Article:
Next year’s allocation to the inter-Korean cooperation fund spiked 14.3 percent on-year to 1.1 trillion won ($994 million) in the government budget announced Tuesday, with the sharp increase reflecting Seoul’s hopes of expanding and making headway in cross-border projects. Unification-related budget stood at 1.3 trillion won.
The larger allocation aims to facilitate the implementation of the Panmunjom Declaration reached between the leaders of the two Koreas in April. The agreement states that the two sides will cooperate in promoting balanced economic growth and co-prosperity.
|This photo taken in 2007 shows the two Koreas conducting a test trial of a cross-border railway. (Yonhap)|
Of the 1.1 trillion won, 504 billion won will be earmarked specifically for joint projects, such as the modernization of the North’s railways and roads and reforestation of the communist nation’s decimated woodlands. This is a 46 percent increase from this year’s 344.6 billion won.
A Unification Ministry official, speaking under the customary condition of anonymity, told reporters that most of the budget for cross-border projects will go toward renovating railways and roads. Costs associated with design, construction and the purchase of equipment for modernization of railways and roads were taken into consideration in drawing up the budget.
Despite the increase in the budget allocation, however, doubts persist over whether the South will be able to follow-through with its goals for next year, with layers of sanctions against North Korea continuing to stand in the way, amid a perceived lack of progress in denuclearization negotiations between the US and North Korea.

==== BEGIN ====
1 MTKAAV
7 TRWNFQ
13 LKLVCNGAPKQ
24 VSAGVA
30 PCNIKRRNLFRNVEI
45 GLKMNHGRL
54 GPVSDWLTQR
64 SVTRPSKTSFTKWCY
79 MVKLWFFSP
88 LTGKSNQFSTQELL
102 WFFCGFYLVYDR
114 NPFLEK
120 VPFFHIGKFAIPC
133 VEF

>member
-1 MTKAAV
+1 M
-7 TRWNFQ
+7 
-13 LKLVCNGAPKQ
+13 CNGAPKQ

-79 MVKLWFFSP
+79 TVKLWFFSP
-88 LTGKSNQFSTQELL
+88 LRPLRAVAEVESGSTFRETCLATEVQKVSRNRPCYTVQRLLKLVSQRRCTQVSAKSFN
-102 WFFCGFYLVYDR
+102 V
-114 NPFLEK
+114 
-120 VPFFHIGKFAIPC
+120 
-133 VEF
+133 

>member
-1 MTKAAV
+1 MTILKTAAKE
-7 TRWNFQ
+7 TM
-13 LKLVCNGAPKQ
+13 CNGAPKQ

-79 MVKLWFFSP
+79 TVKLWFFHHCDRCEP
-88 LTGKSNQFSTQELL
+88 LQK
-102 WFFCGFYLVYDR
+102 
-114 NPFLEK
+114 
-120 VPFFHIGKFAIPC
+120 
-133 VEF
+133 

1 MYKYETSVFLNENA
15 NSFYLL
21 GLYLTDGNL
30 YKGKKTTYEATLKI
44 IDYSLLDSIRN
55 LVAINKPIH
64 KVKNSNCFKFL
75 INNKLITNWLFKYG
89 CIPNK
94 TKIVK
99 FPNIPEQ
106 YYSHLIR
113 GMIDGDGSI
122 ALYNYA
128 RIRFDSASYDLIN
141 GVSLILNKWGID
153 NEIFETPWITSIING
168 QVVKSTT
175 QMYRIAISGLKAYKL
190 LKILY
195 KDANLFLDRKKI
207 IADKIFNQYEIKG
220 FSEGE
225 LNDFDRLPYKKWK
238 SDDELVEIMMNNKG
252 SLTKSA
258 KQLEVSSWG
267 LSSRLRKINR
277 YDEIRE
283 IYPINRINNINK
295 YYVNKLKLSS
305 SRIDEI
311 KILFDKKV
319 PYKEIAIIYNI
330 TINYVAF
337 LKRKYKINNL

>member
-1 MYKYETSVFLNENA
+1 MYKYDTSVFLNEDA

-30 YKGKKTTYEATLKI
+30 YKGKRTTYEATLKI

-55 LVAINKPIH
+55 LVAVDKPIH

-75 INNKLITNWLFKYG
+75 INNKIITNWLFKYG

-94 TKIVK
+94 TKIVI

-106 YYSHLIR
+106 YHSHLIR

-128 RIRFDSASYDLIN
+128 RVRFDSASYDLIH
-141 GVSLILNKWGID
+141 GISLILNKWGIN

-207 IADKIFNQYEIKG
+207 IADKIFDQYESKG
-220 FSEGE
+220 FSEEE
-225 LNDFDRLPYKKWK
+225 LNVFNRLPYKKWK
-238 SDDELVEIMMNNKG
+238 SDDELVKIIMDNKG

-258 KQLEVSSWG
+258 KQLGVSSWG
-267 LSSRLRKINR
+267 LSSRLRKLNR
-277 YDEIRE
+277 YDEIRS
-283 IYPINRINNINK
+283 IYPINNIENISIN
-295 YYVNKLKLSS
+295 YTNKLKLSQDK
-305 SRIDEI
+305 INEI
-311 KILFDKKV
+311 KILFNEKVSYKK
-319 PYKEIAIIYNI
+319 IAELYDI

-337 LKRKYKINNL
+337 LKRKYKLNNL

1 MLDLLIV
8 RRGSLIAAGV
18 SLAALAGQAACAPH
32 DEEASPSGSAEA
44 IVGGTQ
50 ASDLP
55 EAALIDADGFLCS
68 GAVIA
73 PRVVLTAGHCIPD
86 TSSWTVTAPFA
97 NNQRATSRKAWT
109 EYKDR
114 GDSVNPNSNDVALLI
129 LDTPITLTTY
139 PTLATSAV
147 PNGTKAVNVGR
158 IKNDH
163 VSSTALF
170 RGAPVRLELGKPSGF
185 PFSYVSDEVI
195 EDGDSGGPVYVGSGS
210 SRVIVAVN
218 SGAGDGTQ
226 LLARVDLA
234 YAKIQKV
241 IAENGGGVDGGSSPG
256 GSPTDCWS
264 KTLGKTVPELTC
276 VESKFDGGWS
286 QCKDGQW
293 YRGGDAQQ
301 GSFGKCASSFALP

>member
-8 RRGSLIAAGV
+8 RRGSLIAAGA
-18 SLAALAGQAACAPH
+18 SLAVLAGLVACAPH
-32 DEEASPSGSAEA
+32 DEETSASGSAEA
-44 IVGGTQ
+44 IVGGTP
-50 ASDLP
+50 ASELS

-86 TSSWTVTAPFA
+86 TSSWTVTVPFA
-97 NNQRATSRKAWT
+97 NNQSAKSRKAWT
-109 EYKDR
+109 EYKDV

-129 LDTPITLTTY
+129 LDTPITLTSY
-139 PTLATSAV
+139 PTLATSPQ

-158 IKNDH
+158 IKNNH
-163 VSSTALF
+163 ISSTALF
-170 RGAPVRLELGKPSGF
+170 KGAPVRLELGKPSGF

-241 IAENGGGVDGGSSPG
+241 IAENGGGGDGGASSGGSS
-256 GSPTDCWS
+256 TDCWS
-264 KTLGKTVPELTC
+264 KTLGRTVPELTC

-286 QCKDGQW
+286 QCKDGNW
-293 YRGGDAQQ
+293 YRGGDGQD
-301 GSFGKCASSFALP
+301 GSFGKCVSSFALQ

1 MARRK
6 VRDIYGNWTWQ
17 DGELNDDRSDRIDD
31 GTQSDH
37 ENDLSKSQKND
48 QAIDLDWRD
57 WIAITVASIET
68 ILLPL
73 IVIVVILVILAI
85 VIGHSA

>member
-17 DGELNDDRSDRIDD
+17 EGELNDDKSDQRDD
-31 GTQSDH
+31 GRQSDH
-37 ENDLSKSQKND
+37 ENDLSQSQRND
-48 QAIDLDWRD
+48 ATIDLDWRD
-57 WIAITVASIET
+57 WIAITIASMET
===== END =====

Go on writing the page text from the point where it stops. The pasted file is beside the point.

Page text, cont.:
“Projects that are linked to sanctions against North Korea will be pursued after certain conditions are met in sync with a progress in denuclearization talks,” the ministry official said.
In recent weeks, the South and North have been carrying out joint inspections and research on old roads and railways in the North, with the goal of building a network connecting the peninsula.
The project will also go some way toward helping Seoul realize its long-held vision of establishing a logistics network that connects with Europe via the Trans-Siberian Railway.
Seoul plans to eventually connect its Donghae Line on the east coast to Russia’s Trans-Siberian Railway through North Korea, linking it to Europe. Earlier this year, South Korean President Moon Jae-in agreed with Russian President Vladimir Putin to connect the Trans-Siberian Railway to the Trans-Korean Railway during his state visit to Moscow.
The operation of a joint liaison office in the border town of Kaesong in North Korea is to receive 8.3 billion won, but the project also faces obstacles, with US officials reportedly claiming that Seoul’s provision of energy and other supplies for the office could be considered sanctions violations.
Seoul initially planned to open the office by the end of August, but Cheong Wa Dae took a step back Monday, saying it would re-evaluate the opening “due to a new development that has emerged.” The announcement came three days after US President Donald Trump called off a scheduled trip by Secretary of State Mike Pompeo to the North.
The government also raised by 180.7 percent the budget for reunions of families separated by the 1950-53 Korean War. A total of 33.6 billion won has been earmarked for reunions. More than 600 South Korean traveled to the North’s scenic slopes of Kumgangsan last week for two rounds of reunions of war-torn families. Seoul is making efforts to hold the meetings regularly, while making other arrangements such as letter exchanges and hometown visits.
By Jung Min-kyung (firstname.lastname@example.org)